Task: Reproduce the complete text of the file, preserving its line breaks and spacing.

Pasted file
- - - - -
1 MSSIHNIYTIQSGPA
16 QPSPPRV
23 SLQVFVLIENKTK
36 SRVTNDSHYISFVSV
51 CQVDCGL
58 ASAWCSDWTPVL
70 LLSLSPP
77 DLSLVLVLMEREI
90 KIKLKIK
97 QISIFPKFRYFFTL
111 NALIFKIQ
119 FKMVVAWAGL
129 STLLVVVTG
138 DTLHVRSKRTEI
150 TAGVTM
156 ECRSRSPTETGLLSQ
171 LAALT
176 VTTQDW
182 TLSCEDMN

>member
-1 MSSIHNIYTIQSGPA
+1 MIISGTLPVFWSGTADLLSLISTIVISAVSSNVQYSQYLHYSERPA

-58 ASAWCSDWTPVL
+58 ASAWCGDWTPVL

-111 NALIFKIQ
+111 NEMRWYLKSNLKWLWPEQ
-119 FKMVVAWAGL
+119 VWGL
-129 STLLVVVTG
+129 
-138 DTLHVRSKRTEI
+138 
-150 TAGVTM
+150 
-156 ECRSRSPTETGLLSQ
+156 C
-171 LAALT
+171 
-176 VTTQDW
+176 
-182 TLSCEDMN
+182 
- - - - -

1 MSSIHNIYTIQSGPA
16 QPSPPRV
23 SLQVFVLIENKTK
36 SRVTNDSHYISFVSV
51 CQVDCGL
58 ASAWCSDWTPVL
70 LLSLSPP
77 DLSLVLVLMEREI
90 KIKLKIK
97 QISIFPKFRYFFTL
111 NALIFKIQ
119 FKMVVAWAGL
129 STLLVVVTG
138 DTLHVRSKRTEI
150 TAGVTM
156 ECRSRSPTETGLLSQ
171 LAALT
176 VTTQDW
182 TLSCEDMN

>member
-1 MSSIHNIYTIQSGPA
+1 MIISGTLPVFWSGTADLLSLISTIVISAVSSNVQYSQYLHYSERPA

-58 ASAWCSDWTPVL
+58 ASAWCGDWTPVL

-111 NALIFKIQ
+111 NEMRWYLKSNLKWLWPEQ
-119 FKMVVAWAGL
+119 VWGL
-129 STLLVVVTG
+129 
-138 DTLHVRSKRTEI
+138 
-150 TAGVTM
+150 
-156 ECRSRSPTETGLLSQ
+156 C
-171 LAALT
+171 
-176 VTTQDW
+176 
-182 TLSCEDMN
+182 